With the decision directly in voters’ hands, corporate lobbying interests were sidelined.
FOR SIX YEARS, the Colorado legislature has tried — and failed — to pass paid family leave. On November 3, Colorado residents themselves will get the opportunity to vote directly for the creation of a leave program, thanks to the ballot measure Proposition 118.
If it passes, the ballot measure will create a social insurance program that will provide all state residents 12 weeks of paid leave to care for a new baby, recover from a serious illness or injury, care for a family member with a serious health condition, deal with domestic violence, or report for military service. There would be an additional four weeks for pregnancy or childbirth complications.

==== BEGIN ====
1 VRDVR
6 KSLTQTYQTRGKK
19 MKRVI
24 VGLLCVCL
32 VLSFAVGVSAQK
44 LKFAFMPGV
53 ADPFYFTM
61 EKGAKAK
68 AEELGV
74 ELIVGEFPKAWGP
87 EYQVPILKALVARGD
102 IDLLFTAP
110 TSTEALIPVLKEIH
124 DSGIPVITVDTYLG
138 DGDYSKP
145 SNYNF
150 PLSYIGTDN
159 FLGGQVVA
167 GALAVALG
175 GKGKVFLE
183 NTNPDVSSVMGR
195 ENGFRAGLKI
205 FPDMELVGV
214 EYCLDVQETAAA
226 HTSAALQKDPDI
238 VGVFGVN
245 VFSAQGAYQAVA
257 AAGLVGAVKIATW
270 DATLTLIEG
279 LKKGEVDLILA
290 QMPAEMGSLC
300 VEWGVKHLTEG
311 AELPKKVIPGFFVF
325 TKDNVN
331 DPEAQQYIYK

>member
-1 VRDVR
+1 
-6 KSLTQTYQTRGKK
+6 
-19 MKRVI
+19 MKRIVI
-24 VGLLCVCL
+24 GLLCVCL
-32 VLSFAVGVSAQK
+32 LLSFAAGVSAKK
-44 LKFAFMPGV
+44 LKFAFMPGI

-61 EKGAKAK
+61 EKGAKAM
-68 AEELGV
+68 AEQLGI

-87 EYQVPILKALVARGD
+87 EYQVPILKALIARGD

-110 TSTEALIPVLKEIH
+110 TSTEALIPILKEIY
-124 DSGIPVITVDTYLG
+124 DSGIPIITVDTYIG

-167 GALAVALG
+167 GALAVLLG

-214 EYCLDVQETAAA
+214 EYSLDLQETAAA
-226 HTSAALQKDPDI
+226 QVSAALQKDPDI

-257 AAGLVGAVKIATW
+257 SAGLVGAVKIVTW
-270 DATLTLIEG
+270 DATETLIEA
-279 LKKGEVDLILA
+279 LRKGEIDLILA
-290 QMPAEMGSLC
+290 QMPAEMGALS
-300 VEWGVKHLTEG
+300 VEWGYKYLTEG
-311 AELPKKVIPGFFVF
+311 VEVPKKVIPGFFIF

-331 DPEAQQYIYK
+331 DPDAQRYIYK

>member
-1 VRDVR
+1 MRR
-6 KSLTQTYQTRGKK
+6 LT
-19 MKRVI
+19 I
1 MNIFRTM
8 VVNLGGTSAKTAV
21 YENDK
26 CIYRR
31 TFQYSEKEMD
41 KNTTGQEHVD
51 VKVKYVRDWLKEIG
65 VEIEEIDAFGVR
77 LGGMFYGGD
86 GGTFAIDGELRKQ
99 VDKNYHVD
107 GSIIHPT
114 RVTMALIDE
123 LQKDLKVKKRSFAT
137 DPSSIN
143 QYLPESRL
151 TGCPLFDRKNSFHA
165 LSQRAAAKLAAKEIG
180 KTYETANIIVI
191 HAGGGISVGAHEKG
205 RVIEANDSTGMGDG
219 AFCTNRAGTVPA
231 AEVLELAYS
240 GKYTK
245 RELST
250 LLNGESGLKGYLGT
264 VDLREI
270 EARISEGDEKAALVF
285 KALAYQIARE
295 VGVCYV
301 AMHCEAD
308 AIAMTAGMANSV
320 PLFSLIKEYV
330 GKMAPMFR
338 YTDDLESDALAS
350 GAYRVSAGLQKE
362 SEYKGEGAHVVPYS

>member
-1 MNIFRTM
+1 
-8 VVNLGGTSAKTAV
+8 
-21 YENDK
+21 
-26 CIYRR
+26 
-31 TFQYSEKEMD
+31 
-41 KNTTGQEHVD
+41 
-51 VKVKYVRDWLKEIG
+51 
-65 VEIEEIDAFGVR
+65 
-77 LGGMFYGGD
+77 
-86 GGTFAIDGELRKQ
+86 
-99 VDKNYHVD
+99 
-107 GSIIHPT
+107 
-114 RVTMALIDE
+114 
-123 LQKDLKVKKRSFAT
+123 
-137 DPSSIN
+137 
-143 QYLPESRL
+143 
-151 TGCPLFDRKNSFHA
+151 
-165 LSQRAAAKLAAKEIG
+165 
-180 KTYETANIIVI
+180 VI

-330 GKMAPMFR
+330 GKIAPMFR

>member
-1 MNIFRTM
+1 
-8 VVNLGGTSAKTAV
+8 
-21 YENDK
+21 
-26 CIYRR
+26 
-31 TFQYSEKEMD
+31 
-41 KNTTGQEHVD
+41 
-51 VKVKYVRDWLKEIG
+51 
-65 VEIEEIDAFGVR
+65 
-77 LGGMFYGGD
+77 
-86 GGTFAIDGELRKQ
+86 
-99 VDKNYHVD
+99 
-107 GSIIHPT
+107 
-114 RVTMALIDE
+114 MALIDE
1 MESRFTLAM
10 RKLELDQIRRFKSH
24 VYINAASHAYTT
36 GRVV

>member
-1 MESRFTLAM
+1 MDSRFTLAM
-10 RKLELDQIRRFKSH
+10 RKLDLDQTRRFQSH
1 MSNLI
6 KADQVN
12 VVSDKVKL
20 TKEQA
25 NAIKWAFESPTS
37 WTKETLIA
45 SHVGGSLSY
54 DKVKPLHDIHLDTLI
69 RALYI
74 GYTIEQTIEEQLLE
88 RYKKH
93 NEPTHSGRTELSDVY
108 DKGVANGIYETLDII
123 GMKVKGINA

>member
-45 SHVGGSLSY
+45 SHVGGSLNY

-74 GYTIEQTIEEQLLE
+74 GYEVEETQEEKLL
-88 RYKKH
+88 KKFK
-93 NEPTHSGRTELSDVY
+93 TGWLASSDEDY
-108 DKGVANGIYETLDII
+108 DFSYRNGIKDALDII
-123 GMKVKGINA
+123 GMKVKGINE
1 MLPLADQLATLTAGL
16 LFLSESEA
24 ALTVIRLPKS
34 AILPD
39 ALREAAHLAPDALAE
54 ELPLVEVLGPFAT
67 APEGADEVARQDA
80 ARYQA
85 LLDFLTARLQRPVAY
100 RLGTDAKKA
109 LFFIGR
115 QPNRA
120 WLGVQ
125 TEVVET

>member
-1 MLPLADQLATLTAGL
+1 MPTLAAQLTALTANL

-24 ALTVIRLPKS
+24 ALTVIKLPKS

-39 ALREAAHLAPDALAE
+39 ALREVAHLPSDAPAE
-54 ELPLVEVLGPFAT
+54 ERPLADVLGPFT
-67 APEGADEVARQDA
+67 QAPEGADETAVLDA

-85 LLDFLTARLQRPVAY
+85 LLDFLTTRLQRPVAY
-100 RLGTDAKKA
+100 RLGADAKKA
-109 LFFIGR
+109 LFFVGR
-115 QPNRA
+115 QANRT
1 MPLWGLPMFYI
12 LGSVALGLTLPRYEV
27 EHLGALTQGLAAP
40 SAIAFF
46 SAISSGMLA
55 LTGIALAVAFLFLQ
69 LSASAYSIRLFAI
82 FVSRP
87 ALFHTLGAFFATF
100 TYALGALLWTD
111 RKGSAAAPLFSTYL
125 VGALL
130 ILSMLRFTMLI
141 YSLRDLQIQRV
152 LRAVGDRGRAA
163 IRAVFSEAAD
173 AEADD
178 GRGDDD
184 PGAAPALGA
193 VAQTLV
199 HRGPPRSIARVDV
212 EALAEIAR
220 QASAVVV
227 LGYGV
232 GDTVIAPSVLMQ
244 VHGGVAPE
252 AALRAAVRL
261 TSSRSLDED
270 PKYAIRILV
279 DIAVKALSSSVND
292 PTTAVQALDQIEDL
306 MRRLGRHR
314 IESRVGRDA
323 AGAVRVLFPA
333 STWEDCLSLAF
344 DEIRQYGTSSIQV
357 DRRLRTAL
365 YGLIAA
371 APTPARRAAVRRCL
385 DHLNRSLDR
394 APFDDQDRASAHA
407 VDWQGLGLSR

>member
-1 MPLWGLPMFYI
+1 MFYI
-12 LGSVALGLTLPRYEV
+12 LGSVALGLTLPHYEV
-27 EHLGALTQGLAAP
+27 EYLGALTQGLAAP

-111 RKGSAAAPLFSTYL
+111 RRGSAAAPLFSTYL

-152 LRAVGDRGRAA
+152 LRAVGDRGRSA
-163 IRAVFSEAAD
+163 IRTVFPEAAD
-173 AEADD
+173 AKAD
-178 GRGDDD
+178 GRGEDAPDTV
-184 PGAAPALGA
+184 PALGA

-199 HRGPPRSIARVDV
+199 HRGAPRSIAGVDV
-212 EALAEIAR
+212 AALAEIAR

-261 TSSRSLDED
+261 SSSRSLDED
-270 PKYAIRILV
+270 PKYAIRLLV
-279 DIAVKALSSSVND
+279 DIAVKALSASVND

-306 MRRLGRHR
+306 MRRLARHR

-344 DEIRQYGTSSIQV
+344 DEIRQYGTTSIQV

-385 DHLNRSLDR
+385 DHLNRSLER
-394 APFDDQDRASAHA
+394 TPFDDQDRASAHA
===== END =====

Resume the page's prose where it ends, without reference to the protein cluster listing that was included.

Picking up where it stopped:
The program, which would be the ninth state paid family leave law enacted in the country, wouldn’t be implemented until 2023, when the state will begin collecting premiums, and benefits won’t be paid out until 2024. About 2.6 million workers in the state would become eligible for benefits.
“This would be one of the largest social insurance programs that has been implemented in Colorado,” said Ashley Panelli, a paid leave organizer with 9to5 Colorado.